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By Karam Singh
First published on News24

One of the things I always listen for in the SONA is a strong statement up front saying that to build better lives for our people, grow the economy, make communities safer, and address load shedding – we must make significant strides in defeating corruption. But what tends to happen is that corruption is slotted in several pages down and far from appearing up front in the piece, gets scant attention.

Maybe it is a theoretical concern around determinants and causality, but there is a lingering feeling across South Africa that despite post-state capture initiatives, government treats corruption as an after-effect or outcome of something undetermined, rather than the phenomenon that is the actual cause of existing democratic and developmental challenges. And not only post-state capture – President Cyril Ramaphosa came to power on a strong anti-corruption ticket whose expansive promises have fizzled out under a poor response to the onslaught of malfeasance and graft.

If corruption is the primary problem leading to economic decline and underdevelopment, then prioritising its reduction must become the imperative. To do otherwise is to doom the country to steady deterioration.

With the release of the Corruption Perceptions Index (CPI), we have seen South Africa fall below the global average and drop two points to an all-time low score of 41. This places the country into a category identified by Transparency International as flawed democracies and adds another black mark to South Africa’s global standing, after the dent to its reputation because of the 2023 greylisting by the Financial Action Task Force. It is concerning that South Africa is increasingly viewed this way as we go into an election season.

If you look at the 2023 SONA on anti-corruption, the measures identified are all appropriate.  The issue is what progress we have made in these areas, which include better whistle-blower legislation, improved access to witness protection programmes, the public procurement bill, and overhauling the current institutional architecture on anti-corruption, among others.

These priorities include a recognition of the need to work with civil society and the private sector to implement an all-of-society approach envisioned in the national anti-corruption strategy, as well as supporting the work of the National Anti-Corruption Advisory Council (NACAC) which has been in place since 2022. 

Slow progress

We must recognise that slow progress in all the national priority areas mentioned is a direct outcome of our inability to stem the growing tide of corruption such as the looting of public resources and poor and failing governance across significant parts of the public sector.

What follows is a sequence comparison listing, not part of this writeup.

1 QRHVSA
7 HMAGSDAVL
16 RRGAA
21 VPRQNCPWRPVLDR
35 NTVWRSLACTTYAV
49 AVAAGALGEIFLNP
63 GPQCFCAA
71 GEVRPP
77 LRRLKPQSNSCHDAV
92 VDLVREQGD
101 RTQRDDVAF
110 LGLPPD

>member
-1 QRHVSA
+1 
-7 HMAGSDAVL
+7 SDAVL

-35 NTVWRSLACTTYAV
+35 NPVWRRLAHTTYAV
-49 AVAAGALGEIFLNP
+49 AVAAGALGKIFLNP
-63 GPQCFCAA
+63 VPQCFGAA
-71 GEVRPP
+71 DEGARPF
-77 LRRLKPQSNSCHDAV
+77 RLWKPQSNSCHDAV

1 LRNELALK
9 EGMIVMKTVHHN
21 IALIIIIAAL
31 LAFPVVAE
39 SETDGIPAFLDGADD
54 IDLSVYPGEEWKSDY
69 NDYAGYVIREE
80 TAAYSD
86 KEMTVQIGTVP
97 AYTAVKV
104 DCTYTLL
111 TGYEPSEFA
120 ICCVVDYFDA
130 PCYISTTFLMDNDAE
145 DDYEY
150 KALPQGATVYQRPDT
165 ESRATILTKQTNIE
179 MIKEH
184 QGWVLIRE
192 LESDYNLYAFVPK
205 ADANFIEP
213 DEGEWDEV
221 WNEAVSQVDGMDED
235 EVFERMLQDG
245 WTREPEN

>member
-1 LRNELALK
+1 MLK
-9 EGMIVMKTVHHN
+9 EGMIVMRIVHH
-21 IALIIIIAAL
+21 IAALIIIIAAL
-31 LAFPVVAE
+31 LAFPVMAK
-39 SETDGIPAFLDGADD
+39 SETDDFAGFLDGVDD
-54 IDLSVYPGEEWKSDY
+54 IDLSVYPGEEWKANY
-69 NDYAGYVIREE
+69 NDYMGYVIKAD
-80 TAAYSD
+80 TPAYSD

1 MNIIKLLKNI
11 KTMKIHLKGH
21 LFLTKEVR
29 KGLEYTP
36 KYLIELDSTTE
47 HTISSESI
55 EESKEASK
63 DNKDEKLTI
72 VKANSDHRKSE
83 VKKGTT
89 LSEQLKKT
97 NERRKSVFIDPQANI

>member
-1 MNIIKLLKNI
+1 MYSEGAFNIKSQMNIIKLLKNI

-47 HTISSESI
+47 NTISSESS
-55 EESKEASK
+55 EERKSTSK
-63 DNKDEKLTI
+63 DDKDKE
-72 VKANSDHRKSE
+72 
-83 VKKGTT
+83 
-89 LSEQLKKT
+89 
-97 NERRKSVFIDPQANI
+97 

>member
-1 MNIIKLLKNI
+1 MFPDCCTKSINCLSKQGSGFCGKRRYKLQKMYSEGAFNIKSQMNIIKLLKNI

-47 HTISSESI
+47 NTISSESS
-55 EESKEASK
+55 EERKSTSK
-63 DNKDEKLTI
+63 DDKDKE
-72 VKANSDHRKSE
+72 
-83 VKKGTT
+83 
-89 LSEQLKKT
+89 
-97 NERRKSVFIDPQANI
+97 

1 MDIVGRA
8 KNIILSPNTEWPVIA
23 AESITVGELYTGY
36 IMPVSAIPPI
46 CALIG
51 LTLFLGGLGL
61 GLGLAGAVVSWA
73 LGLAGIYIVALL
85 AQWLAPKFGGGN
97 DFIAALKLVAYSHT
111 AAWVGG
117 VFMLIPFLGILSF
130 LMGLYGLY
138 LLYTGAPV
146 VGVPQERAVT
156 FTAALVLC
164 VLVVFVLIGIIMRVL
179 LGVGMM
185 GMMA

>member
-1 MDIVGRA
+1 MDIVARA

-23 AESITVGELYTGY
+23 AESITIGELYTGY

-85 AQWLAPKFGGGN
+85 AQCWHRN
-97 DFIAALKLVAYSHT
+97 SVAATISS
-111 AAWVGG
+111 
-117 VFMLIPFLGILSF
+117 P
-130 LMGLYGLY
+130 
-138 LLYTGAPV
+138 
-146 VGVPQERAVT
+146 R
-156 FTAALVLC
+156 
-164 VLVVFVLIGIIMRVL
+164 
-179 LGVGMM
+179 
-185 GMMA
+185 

Despite the gains mentioned in the previous SONA above, there is a sense that progress is slow, piece-meal, and incomplete. Two areas of significant frustration include public procurement reform and the overhaul of the institutional architecture.

On procurement reform, civil society has expressed its great concerns at the lack of concrete progressive transparency requirements in the draft legislation and failure to take forward recommendations on the incentivisation of whistle-blowing. The legislation is snaking its way through Parliament, with some hurdles still to overcome.

On the institutional architecture overhaul, the debate continues on the establishment of a dedicated anti-corruption commission or agency with broad powers akin to those of the Scorpions. The NACAC has been seized with these issues and it is expected that it will issue an advisory to the president. What that advisory may contain seems open to debate.

With little consensus including the public consultation that certainly must follow, and with elections looming, it feels as if we remain years away from the architectural overhaul previously announced by the president and envisioned by the national anti-corruption strategy. Elections, as necessary as they are, will just delay this further, keeping a proposed piece of legislation on the conveyer belt, while policy makers have yet to reach a reasonable consensus about the best way forward.

It is important to note that a capable anti-corruption forensic investigative capacity resides with the Special Investigating Unit (SIU) but currently, as a creature of statute, its authority is limited to the receipt of a presidential proclamation followed by investigations primarily to pursue civil recoveries. One idea which has been the source of some debate is a consideration of building a new dedicated independent anti-corruption agency around the existing capacity and mandate of the SIU. Such an agency ideally would have a criminal as well as civil mandate to pursue prosecutions for corruption related offences uncovered through investigations, and progress on tackling corruption would be speeded up.